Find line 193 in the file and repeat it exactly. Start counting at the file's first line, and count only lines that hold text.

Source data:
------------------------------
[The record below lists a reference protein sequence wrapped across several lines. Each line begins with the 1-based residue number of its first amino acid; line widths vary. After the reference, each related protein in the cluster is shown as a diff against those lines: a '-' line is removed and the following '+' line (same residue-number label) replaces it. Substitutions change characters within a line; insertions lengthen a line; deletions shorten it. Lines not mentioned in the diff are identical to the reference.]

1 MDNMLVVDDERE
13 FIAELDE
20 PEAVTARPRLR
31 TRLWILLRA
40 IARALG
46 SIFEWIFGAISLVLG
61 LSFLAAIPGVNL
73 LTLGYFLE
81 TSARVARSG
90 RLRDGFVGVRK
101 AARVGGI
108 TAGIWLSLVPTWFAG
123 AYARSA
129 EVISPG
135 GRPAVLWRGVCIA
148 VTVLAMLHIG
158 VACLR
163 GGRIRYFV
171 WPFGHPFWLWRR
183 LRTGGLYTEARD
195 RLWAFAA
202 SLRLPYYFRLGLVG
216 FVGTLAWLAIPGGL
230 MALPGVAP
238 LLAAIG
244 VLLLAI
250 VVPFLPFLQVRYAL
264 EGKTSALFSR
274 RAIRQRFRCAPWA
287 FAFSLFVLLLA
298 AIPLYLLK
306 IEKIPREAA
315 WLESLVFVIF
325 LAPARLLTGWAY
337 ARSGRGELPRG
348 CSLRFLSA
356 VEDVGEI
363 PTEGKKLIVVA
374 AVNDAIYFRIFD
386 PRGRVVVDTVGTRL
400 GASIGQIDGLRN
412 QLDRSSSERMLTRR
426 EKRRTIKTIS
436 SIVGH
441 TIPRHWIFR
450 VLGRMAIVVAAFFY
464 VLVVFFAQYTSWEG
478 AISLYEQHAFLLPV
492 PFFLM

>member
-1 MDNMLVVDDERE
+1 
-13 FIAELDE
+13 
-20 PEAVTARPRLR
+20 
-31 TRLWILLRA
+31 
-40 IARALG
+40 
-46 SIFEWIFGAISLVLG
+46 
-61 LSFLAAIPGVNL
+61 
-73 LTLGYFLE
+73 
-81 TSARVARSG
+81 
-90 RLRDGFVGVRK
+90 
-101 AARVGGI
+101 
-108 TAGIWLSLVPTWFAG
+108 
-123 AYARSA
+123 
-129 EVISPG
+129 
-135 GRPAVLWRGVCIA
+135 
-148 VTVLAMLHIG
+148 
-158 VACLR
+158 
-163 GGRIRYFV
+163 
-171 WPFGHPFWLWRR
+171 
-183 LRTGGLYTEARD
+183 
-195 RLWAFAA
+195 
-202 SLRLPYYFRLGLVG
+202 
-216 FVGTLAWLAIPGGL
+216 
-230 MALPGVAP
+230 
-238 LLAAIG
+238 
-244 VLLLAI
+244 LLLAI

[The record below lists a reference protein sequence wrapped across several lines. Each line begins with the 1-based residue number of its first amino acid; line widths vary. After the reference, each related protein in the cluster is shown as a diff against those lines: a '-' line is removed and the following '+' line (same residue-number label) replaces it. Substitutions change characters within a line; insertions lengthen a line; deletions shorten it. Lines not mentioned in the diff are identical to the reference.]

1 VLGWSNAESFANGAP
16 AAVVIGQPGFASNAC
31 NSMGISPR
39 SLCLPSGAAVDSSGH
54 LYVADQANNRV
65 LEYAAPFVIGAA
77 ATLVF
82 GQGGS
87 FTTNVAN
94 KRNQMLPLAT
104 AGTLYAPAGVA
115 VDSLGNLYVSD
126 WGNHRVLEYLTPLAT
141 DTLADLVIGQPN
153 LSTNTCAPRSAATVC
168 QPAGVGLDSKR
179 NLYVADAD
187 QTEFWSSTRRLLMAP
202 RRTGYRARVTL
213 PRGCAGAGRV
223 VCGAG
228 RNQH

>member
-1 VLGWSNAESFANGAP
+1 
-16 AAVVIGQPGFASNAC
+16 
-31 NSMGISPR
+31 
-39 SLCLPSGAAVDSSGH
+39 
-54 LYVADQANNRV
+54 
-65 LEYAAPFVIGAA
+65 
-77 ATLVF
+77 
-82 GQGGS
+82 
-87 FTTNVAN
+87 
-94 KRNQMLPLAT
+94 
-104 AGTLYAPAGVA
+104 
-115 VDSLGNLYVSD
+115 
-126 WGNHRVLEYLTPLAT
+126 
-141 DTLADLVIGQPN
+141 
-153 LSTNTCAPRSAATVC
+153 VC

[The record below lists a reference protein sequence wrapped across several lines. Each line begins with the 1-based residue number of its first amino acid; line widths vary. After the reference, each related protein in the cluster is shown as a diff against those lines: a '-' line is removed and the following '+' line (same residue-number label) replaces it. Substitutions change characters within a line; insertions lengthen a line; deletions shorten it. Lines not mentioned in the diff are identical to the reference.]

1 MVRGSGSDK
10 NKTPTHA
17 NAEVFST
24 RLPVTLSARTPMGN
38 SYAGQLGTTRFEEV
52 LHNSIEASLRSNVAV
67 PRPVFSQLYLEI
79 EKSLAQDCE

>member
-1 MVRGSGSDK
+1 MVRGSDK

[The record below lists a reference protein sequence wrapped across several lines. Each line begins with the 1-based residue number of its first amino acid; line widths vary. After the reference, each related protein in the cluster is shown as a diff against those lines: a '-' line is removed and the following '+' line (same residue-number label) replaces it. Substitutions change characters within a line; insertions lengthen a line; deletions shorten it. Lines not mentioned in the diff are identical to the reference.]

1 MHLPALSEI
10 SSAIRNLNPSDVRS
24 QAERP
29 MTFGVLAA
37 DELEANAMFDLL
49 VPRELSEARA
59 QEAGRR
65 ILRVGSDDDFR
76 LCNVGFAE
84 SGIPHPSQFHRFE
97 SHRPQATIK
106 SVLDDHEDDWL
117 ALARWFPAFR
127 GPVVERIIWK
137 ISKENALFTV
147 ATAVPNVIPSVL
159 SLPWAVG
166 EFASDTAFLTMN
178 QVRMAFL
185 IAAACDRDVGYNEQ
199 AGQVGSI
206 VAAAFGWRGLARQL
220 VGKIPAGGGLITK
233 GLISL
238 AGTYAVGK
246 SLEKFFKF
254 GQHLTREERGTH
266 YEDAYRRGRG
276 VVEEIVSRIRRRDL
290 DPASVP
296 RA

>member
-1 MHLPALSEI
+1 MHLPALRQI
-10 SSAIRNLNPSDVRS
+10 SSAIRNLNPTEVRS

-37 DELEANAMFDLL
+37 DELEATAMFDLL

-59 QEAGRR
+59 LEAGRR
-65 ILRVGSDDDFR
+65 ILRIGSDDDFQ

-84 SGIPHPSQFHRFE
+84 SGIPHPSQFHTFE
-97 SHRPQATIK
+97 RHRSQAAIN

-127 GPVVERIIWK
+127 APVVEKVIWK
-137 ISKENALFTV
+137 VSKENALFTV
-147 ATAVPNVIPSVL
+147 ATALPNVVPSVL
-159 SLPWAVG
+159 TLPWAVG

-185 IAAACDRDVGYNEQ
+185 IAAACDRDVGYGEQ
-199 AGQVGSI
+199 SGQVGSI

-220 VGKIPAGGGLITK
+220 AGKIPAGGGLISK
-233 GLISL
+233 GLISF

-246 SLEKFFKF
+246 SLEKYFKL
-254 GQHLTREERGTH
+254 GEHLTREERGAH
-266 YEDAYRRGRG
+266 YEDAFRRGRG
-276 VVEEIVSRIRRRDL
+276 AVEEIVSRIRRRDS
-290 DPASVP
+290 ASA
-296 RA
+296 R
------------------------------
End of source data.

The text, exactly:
220 VGKIPAGGGLITK